Among them are Nicole-Reine Lepaute, the French astronomer who helped calculate the path of Halley’s Comet; Jeanne Baret, who disguised herself as a man to circumnavigate the globe; and Bertha Parker, an Abenaki and Seneca archeologist.

Many of the women in this book rightfully have entire books of their own, but I was drawn to Forces of Nature for its sweeping perspective—and also the realization of just how many women made significant contributions to science, even if I never learned their names in school. I found it inspirational, reminding me that I’m not alone in my love of scientific inquiry.  

By Anna Reser, Leila McNeill,

Why should I read it?

1 author picked Forces of Nature as one of their favorite books, and they share why you should read it.

What is this book about?

From the ancient world to the present women have been critical to the progress of science, yet their importance is overlooked, their stories lost, distorted, or actively suppressed. Forces of Nature sets the record straight and charts the fascinating history of women's discoveries in science.

In the ancient and medieval world, women served as royal physicians and nurses, taught mathematics, studied the stars, and practiced midwifery. As natural philosophers, physicists, anatomists, and botanists, they were central to the great intellectual flourishing of the Scientific Revolution and the Enlightenment. More recently women have been crucially involved in the Manhattan Project, pioneering…

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Grand Old Unraveling: The Republican Party, Donald Trump, and the Rise of Authoritarianism

By John Kenneth White,

Book cover of Grand Old Unraveling: The Republican Party, Donald Trump, and the Rise of Authoritarianism

John Kenneth White Author Of Grand Old Unraveling: The Republican Party, Donald Trump, and the Rise of Authoritarianism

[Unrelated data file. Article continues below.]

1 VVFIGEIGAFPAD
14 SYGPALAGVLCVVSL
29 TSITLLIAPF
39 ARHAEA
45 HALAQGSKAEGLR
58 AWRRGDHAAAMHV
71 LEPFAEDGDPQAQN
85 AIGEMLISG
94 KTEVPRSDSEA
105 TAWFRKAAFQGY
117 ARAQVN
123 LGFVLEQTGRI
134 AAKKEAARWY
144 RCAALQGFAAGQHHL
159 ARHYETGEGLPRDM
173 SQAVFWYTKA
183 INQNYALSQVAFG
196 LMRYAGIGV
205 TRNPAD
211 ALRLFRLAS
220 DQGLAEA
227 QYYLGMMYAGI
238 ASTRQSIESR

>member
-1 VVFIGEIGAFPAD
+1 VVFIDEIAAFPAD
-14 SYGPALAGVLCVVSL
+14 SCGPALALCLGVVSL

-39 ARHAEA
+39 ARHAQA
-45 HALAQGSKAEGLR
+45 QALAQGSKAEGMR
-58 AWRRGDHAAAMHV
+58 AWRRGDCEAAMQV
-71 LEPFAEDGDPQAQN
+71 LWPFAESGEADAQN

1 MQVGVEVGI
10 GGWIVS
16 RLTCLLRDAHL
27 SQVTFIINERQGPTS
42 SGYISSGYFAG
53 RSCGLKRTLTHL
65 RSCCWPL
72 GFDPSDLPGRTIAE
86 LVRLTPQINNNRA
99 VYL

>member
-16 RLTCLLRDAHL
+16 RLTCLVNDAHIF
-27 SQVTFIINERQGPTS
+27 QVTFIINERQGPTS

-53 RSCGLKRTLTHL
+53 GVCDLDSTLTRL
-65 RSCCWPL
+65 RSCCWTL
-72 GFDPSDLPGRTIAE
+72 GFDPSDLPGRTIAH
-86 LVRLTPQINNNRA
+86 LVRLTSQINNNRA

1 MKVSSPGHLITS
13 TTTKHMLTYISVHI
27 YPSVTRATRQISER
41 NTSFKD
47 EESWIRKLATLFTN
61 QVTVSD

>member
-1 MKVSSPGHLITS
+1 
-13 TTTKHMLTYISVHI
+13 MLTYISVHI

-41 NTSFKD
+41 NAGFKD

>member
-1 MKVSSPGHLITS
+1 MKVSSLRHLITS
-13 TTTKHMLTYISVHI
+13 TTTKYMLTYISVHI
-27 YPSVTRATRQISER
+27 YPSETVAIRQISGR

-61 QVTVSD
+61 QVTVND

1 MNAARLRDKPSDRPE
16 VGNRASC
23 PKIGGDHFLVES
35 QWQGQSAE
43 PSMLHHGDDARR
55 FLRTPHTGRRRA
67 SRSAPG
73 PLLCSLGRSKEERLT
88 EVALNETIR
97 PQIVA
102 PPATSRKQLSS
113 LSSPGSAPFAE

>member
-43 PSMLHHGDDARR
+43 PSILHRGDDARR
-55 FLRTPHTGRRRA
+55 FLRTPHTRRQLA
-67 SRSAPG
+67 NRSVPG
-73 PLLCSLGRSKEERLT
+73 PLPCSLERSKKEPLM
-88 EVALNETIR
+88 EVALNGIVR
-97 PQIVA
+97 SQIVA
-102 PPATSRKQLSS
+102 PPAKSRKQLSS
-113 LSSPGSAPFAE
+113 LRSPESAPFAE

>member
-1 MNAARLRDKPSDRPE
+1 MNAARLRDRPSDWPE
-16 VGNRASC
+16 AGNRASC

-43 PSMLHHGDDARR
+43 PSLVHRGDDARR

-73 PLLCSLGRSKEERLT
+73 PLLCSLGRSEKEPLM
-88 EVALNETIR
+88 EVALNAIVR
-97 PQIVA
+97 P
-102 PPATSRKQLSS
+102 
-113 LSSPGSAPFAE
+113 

New book alert!

Why am I passionate about this?

Reading was a childhood passion of mine. My mother was a librarian and got me interested in reading early in life. When John F. Kennedy was running for president and after his assassination, I became intensely interested in politics. In addition to reading history and political biographies, I consumed newspapers and television news. It is this background that I have drawn upon over the decades that has added value to my research.

John's book list on who we are, how we’ve changed, and what gives us hope

What is my book about?

It didn’t begin with Donald Trump. When the Republican Party lost five straight presidential elections during the 1930s and 1940s, three things happened: (1) Republicans came to believe that presidential elections are rigged; (2) Conspiracy theories arose and were believed; and (3) The presidency was elevated to cult-like status.

Long before Trump, each of these phenomena grew in importance. The John Birch Society and McCarthyism became powerful forces; Dwight D. Eisenhower was the first “personal president” to rise above the party; and the development of what Harry Truman called “the big lie,” where outrageous falsehoods came to be believed. Trump…

Grand Old Unraveling: The Republican Party, Donald Trump, and the Rise of Authoritarianism

By John Kenneth White,

What is this book about?

It didn't begin with Donald Trump. The unraveling of the Grand Old Party has been decades in the making. Since the time of FDR, the Republican Party has been home to conspiracy thinking, including a belief that lost elections were rigged. And when Republicans later won the White House, the party elevated their presidents to heroic status-a predisposition that eventually posed a threat to democracy. Building on his esteemed 2016 book, What Happened to the Republican Party?, John Kenneth White proposes to explain why this happened-not just the election of Trump but the authoritarian shift in the party as a…

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Interested in women in mathematics, female doctors, and women in the sciences?

11,000+ authors have recommended their favorite books and what they love about them. Browse their picks for the best books about women in mathematics, female doctors, and women in the sciences.